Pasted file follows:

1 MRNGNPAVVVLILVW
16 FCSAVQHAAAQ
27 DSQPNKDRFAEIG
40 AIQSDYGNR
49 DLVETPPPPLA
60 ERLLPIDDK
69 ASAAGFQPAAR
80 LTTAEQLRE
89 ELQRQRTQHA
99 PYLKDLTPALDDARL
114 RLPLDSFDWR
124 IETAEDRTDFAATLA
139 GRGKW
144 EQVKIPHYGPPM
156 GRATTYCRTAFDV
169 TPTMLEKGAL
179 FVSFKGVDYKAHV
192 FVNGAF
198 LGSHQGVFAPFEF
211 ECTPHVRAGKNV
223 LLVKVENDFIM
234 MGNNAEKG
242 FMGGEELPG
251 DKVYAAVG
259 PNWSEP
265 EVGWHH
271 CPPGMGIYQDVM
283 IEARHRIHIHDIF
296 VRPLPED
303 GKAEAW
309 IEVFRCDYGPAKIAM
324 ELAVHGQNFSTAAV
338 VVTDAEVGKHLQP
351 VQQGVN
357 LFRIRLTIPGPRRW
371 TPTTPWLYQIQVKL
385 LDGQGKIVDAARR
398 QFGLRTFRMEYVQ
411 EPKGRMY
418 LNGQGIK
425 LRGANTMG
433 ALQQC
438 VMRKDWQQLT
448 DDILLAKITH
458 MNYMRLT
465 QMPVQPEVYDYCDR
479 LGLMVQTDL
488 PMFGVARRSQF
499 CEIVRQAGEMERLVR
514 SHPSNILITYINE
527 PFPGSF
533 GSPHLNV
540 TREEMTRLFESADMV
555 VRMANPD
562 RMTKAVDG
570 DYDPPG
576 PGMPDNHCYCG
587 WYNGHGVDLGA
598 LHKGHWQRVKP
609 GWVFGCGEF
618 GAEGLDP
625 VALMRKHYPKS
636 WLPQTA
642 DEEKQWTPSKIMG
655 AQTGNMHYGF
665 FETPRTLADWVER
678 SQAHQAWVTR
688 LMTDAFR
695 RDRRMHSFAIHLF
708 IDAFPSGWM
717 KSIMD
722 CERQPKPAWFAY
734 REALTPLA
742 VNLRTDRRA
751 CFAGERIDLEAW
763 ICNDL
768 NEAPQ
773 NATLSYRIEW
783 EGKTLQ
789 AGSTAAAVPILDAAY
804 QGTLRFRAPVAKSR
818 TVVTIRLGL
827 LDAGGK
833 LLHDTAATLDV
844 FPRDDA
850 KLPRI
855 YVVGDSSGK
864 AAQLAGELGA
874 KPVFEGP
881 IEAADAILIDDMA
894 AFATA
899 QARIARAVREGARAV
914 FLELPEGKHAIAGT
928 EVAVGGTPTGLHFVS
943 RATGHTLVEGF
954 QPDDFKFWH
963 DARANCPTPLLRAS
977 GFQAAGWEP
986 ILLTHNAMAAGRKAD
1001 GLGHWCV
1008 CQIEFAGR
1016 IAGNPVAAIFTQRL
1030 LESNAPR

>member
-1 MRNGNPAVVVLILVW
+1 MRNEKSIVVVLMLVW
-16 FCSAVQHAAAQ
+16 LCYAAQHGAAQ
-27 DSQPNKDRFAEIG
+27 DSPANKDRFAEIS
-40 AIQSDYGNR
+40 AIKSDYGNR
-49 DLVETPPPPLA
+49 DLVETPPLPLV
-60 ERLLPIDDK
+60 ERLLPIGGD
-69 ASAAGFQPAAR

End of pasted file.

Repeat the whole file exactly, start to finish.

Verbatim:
1 MRNGNPAVVVLILVW
16 FCSAVQHAAAQ
27 DSQPNKDRFAEIG
40 AIQSDYGNR
49 DLVETPPPPLA
60 ERLLPIDDK
69 ASAAGFQPAAR
80 LTTAEQLRE
89 ELQRQRTQHA
99 PYLKDLTPALDDARL
114 RLPLDSFDWR
124 IETAEDRTDFAATLA
139 GRGKW
144 EQVKIPHYGPPM
156 GRATTYCRTAFDV
169 TPTMLEKGAL
179 FVSFKGVDYKAHV
192 FVNGAF
198 LGSHQGVFAPFEF
211 ECTPHVRAGKNV
223 LLVKVENDFIM
234 MGNNAEKG
242 FMGGEELPG
251 DKVYAAVG
259 PNWSEP
265 EVGWHH
271 CPPGMGIYQDVM
283 IEARHRIHIHDIF
296 VRPLPED
303 GKAEAW
309 IEVFRCDYGPAKIAM
324 ELAVHGQNFSTAAV
338 VVTDAEVGKHLQP
351 VQQGVN
357 LFRIRLTIPGPRRW
371 TPTTPWLYQIQVKL
385 LDGQGKIVDAARR
398 QFGLRTFRMEYVQ
411 EPKGRMY
418 LNGQGIK
425 LRGANTMG
433 ALQQC
438 VMRKDWQQLT
448 DDILLAKITH
458 MNYMRLT
465 QMPVQPEVYDYCDR
479 LGLMVQTDL
488 PMFGVARRSQF
499 CEIVRQAGEMERLVR
514 SHPSNILITYINE
527 PFPGSF
533 GSPHLNV
540 TREEMTRLFESADMV
555 VRMANPD
562 RMTKAVDG
570 DYDPPG
576 PGMPDNHCYCG
587 WYNGHGVDLGA
598 LHKGHWQRVKP
609 GWVFGCGEF
618 GAEGLDP
625 VALMRKHYPKS
636 WLPQTA
642 DEEKQWTPSKIMG
655 AQTGNMHYGF
665 FETPRTLADWVER
678 SQAHQAWVTR
688 LMTDAFR
695 RDRRMHSFAIHLF
708 IDAFPSGWM
717 KSIMD
722 CERQPKPAWFAY
734 REALTPLA
742 VNLRTDRRA
751 CFAGERIDLEAW
763 ICNDL
768 NEAPQ
773 NATLSYRIEW
783 EGKTLQ
789 AGSTAAAVPILDAAY
804 QGTLRFRAPVAKSR
818 TVVTIRLGL
827 LDAGGK
833 LLHDTAATLDV
844 FPRDDA
850 KLPRI
855 YVVGDSSGK
864 AAQLAGELGA
874 KPVFEGP
881 IEAADAILIDDMA
894 AFATA
899 QARIARAVREGARAV
914 FLELPEGKHAIAGT
928 EVAVGGTPTGLHFVS
943 RATGHTLVEGF
954 QPDDFKFWH
963 DARANCPTPLLRAS
977 GFQAAGWEP
986 ILLTHNAMAAGRKAD
1001 GLGHWCV
1008 CQIEFAGR
1016 IAGNPVAAIFTQRL
1030 LESNAPR

>member
-1 MRNGNPAVVVLILVW
+1 MRNEKSIVVVLMLVW
-16 FCSAVQHAAAQ
+16 LCYAAQHGAAQ
-27 DSQPNKDRFAEIG
+27 DSPANKDRFAEIS
-40 AIQSDYGNR
+40 AIKSDYGNR
-49 DLVETPPPPLA
+49 DLVETPPLPLV
-60 ERLLPIDDK
+60 ERLLPIGGD
-69 ASAAGFQPAAR